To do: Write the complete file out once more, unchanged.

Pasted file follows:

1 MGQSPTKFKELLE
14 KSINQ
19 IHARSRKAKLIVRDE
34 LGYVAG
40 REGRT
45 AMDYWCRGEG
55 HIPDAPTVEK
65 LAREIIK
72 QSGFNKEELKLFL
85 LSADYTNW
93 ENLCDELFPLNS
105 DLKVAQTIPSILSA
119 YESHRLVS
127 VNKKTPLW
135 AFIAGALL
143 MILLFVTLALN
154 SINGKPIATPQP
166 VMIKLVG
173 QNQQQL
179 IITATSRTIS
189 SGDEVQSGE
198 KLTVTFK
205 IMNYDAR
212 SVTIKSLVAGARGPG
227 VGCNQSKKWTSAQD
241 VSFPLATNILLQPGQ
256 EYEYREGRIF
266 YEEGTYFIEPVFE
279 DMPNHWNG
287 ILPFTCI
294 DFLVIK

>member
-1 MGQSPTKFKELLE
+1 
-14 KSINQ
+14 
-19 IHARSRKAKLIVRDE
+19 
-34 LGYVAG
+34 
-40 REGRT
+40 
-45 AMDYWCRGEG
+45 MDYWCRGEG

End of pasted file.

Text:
1 MGQSPTKFKELLE
14 KSINQ
19 IHARSRKAKLIVRDE
34 LGYVAG
40 REGRT
45 AMDYWCRGEG
55 HIPDAPTVEK
65 LAREIIK
72 QSGFNKEELKLFL
85 LSADYTNW
93 ENLCDELFPLNS
105 DLKVAQTIPSILSA
119 YESHRLVS
127 VNKKTPLW
135 AFIAGALL
143 MILLFVTLALN
154 SINGKPIATPQP
166 VMIKLVG
173 QNQQQL
179 IITATSRTIS
189 SGDEVQSGE
198 KLTVTFK
205 IMNYDAR
212 SVTIKSLVAGARGPG
227 VGCNQSKKWTSAQD
241 VSFPLATNILLQPGQ
256 EYEYREGRIF
266 YEEGTYFIEPVFE
279 DMPNHWNG
287 ILPFTCI
294 DFLVIK

>member
-1 MGQSPTKFKELLE
+1 
-14 KSINQ
+14 
-19 IHARSRKAKLIVRDE
+19 
-34 LGYVAG
+34 
-40 REGRT
+40 
-45 AMDYWCRGEG
+45 MDYWCRGEG